Home Page

Your First Overlanding Setup

Sleeping Right, Eating Well, And Staying Safe

Wikipedia defines overlanding as “self-reliant overland travel to remote destinations where the journey is the principal goal.” We like to think of it as car camping that never ends. In this article, we’ll go over everything from sleeping and camp kitchens, to the items that will set your rig up for overlanding success. 

And you’re going to need a larger vehicle if you don’t already own one. Not only can trucks and SUVs hold more supplies, they also come with more clearance for off-roading, and the ability to equip components like rooftop tents, sun and rain awnings, and a hitch for hauling a trailer or additional gear. 

Got a vehicle that’s not a sedan? Great! Let’s dive into everything else.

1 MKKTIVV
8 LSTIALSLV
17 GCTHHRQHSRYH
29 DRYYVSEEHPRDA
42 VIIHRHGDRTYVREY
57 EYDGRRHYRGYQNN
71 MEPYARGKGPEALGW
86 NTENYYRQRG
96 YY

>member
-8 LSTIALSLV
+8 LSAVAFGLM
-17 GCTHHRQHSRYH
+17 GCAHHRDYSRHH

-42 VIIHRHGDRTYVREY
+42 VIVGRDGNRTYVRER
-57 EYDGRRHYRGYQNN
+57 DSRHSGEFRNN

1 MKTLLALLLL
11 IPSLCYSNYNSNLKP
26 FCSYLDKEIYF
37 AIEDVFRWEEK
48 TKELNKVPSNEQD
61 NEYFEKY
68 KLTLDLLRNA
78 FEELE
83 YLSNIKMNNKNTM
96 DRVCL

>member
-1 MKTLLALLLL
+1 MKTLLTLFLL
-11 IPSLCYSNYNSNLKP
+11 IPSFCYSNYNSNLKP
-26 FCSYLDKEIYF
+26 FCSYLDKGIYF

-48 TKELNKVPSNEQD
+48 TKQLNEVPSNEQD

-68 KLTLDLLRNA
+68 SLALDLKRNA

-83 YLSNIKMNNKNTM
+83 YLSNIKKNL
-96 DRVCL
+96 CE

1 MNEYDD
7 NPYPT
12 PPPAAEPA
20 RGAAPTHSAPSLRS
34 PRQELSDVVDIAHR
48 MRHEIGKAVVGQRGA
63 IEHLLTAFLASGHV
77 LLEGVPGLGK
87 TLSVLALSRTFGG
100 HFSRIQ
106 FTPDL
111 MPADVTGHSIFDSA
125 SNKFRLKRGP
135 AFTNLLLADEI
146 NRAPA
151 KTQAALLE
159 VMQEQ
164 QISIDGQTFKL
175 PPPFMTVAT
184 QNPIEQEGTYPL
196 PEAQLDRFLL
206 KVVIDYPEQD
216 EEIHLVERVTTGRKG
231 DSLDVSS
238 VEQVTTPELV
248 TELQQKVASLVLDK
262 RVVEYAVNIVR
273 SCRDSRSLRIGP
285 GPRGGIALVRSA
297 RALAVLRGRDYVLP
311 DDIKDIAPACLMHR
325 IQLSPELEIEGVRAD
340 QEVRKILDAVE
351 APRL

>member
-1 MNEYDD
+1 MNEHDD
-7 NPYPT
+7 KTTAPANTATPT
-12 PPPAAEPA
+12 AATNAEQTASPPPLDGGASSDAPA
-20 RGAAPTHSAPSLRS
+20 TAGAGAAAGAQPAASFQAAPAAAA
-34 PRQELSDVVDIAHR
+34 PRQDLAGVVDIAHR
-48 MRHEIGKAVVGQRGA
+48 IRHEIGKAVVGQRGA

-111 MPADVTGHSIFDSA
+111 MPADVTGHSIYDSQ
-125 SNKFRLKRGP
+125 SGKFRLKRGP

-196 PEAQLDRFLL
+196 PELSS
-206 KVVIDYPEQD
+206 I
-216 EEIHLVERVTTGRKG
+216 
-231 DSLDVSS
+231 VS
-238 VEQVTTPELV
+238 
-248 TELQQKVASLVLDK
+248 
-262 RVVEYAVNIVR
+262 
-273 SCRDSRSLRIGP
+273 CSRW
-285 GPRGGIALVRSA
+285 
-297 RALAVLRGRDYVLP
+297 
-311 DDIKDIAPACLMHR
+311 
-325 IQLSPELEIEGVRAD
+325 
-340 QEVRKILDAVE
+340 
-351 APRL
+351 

Comfort

If you’re just getting into overlanding, your current tent setup and sleep system will work just fine, but we recommend getting a rooftop tent if you’re serious about fully embracing the lifestyle. Rooftop tents like the Thule x Tepui Ruggedized Kukenam 3 are designed to attach to the roof of your vehicle and fold up or down from there. 

Rooftop tents are easy to set up and take down, keep your camp footprint small, and are more spacious and durable than most traditional tents. Plus they offer a great birds-eye view and keep you away from pesky ground nuisances like rocks under your tent and insects crawling in. 

Your usual sleep system will work fine inside the rooftop tent, but why not take advantage of creature comforts by upping your sleeping pad game? If you’re away from home for more than a few nights, your back will thank you. 

We recommend something extra cush, like the Stoic Double Cloud Camp Bed LUX. It’s big enough for two and comfy enough to rival your bed at home. Dress it with sheets, layer on some adventure-ready blankets (you can’t go wrong with a Rumpl), or grab a double-wide sleeping bag like the Stoic Groundwork Double or NEMO Equipment Inc. Jazz Duo.